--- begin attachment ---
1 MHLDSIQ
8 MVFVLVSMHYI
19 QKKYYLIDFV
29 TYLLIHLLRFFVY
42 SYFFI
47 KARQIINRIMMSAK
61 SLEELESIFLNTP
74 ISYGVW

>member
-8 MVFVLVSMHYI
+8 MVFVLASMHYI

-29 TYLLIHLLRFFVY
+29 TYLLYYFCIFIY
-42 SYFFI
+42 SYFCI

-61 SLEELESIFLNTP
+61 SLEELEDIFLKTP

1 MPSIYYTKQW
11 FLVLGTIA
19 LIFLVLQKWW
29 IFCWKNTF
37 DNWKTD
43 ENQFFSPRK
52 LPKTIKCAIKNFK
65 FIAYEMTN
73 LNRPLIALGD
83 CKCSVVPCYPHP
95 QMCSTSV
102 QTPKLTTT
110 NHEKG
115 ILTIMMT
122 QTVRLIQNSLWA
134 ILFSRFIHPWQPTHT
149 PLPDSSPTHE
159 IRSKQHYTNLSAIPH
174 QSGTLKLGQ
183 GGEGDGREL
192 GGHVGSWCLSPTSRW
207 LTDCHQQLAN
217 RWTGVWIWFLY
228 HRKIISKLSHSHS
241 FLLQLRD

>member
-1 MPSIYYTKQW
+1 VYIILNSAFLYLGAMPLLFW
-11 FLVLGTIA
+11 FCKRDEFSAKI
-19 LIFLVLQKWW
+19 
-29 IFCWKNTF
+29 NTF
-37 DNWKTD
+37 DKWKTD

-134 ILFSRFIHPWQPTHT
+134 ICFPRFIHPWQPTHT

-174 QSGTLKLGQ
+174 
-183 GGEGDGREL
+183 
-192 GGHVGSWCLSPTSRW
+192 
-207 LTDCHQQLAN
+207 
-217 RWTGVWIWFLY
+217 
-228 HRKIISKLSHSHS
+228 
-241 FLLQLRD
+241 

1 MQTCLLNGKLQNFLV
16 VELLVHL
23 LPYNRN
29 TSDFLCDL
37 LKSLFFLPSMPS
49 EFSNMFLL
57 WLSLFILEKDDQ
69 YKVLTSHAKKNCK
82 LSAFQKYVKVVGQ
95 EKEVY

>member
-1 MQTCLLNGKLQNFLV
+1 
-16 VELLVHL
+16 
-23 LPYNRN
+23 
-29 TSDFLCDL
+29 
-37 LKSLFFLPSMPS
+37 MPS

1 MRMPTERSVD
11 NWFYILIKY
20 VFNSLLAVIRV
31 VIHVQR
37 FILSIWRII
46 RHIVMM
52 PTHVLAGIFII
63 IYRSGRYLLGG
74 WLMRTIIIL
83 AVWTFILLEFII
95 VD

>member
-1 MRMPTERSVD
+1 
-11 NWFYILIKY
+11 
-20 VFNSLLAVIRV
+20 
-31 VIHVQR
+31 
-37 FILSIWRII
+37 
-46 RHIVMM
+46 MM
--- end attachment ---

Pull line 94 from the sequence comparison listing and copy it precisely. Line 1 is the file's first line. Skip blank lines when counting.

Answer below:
31 VIHVQR